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Education Newsletter

Offered by the PTS Education Committee

Case Report Topic:
Penetrating Trauma

Prepared by: Roberta Miller, RN, MSN, CON, CPEN, TCRN

Patient was a transfer from an outlying facility:

Transfer report:

Patient was transferred via POV. Transfer with report of broken stool leg in rectum. Patient was transported to outside hospital at 2200 by local EMS after falling off a stool and landing on the broken leg.
Vital Signs: BP 142/72 HR 94 RR 18 02 Sat: 98% T 37.1 C

Emergency Department Arrival:

Arrival at 2354. Patient is a 15 year old male, who reports he was spinning around on a bar stool. The leg of the bar stool broke and the sharp end penetrated the rectal area. Reports bleeding from rectum and penis. Time of triage: 0010 Vital Signs: BP 120/80 HR 98 RR 18 02 Sat: 99% T 37.1 C

Emergency Department Course:

The staff questioned the mechanism of injury. No trauma activation was made for the patient. Initial physician assessment at 0018 of the patient revealed penetration to the rectal area with skin disruption and bleeding from the rectal area and penis. At 0023, the trauma surgeon was consulted and ordered CT, IV, oral contrast and to consult urology. Antibiotics were initiated at 01:43. Due to a delay in completing the oral contrast, the CT was completed at 0610.

Findings: Large prostate laceration with urethral laceration and bladder injury with extravasation of contrast with need for diverting colostomy due to bowel injury.

Patient diagnoses include:
Bladder rupture
Prostate lac involving urethra
Rectum lac - perforation; full thickness
Urethra lac - partial thickness

0818 Patient transfer to OR

Hospital Course:

Admitted to surgery for diverting colostomy then admitted to inpatient floor under the care of trauma services and urology services to consult. The genitourinary injury was retroperitoneal, non-operable and treated with a urinary catheter. The patient was evaluated for possible sexual abuse during the hospital stay to confirm the mechanism of injury. Patient experienced no complications throughout the hospital stay, the urinary catheter was removed on day 3, and the patient was discharged home on day 5 with follow up in the surgery urology clinics

After discharge:

The patient healed well and returned 4 months later for colostomy closure.

Topic Review: Penetrating Trauma to Rectum:

Penetrating trauma to the rectal area can cause extensive internal injuries and should receive rapid evaluation. High-velocity trauma, such as gunshot wounds, to buttocks can result in extraperitioneal rectal trauma, intraperitoneal injuries, spinal injury, visceral injuries, vascular injuries, or other life-threatening injuries (Hefny et al., 2013). However, low-velocity penetrating injuries most commonly result in extraperitoneal rectal trauma. Standard recommendations for management of rectal trauma are fecal diversion, distal rectal washout, presacral drainage and repair of the rectal injury when possible (Melland-Smith et al., 2020). However, accurate assessment of the injury, irrigation, and closure of closure of extraperitoneal recta injuries may help avoid the use of a diverting stoma (Melland-Smith et al., 2020).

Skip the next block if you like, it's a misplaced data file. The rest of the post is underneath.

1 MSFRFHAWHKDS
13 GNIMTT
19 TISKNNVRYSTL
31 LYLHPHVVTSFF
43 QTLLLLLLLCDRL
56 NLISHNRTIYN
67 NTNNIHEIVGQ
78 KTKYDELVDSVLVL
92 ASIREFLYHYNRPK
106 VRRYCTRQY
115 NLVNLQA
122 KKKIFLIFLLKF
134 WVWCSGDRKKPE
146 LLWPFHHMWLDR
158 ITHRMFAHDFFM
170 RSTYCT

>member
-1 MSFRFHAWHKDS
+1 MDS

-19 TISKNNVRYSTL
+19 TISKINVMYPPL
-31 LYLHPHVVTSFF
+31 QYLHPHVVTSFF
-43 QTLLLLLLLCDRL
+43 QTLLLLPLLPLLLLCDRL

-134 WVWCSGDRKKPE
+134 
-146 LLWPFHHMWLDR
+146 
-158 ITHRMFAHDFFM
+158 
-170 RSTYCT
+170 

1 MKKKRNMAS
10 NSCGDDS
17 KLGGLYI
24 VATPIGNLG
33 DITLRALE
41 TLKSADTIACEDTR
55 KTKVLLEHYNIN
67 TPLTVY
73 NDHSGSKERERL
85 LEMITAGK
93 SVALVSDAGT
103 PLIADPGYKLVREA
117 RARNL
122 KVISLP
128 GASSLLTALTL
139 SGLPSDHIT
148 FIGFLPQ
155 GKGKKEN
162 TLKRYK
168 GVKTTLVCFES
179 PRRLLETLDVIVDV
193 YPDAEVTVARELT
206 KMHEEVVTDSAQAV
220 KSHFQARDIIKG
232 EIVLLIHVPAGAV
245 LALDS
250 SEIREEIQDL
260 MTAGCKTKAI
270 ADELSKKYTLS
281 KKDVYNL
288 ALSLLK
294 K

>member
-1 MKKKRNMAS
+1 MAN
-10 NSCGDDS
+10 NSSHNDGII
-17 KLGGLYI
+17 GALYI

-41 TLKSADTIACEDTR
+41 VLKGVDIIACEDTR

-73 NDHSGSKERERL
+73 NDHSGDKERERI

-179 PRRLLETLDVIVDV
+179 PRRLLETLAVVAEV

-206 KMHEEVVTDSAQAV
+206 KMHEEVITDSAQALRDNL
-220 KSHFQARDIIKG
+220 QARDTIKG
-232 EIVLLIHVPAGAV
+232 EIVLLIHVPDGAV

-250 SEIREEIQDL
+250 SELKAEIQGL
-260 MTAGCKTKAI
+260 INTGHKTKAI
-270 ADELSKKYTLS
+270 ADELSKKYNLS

Limited research exists exploring penetrating trauma to the rectum in pediatric patients. The most common cause of penetrating rectal injury in pediatric patients is sexual abuse, and accidental impalement is the second leading cause. A thorough and accurate history of the mechanism of injury is critical.

Initially, all patients with penetrating injury to the rectum should be treated according to the Advanced Trauma Life Support (ATLS) principles. Trauma patients must be stabilized before examination of the rectal injuries. Abdominal examination is essential to determine areas of injury, potential penetration or bleeding sites, and possible organ injuries (Ahern et al., 2017). The key factor in successful management of the injury is early identification of injuries. Early treatment decreases the risk of infection or other complications. The standard treatment is primary repair, which evidence shows results in better outcomes and fewer complications (Ahem et al., 2017). Management should be individualized to the patient based on extent of injury and evaluation findings.

References

Ahern, D. P., Kelly, M. E., Courtney, D., Rausa, E., & Winter, D. C. (2017). The management of
penetrating rectal and anal trauma: A systematic review. Injury, 48(6), 1133-1138.
https://pubmed.ncbi.nlm.nih.gov/28292518/

Hefny, A. F., Salim, E. A., Bashir, M. O., & Abu-Zidan, F. M. (2013). An unusual stab wound to the
buttock. Journal of emergencies, trauma, and shock, 6(4), 298-300.
https://www.ncbi.nlm.nih.gov/pmc/articles/PMC3841542/

Melland-Smith, M., Chesney,T., Ashamalla, S., & Brenneman, F. (2020). Minimally
invasive approach to low-velocity penetrating extraperitoneal rectal trauma. Trauma Surgery &
Acute Care Open, 5(1). https://tsaco.bmj.com/content/5/1/e000396


CME Opportunitues

Evaluation and management of pediatric patients with penetrating trauma to the torso. The course reviews the principles of ballistics, anatomical and physiological considerations of the pediatric patient, and recommendations for management.

CME/CNE Link

Accident or injury in pediatric patients. The activity addresses obtaining an accurate history, ordering appropriate studies, performing a comprehensive exam, differentiating between accidental and intentional injuries, and documentation.

CME/CNE Link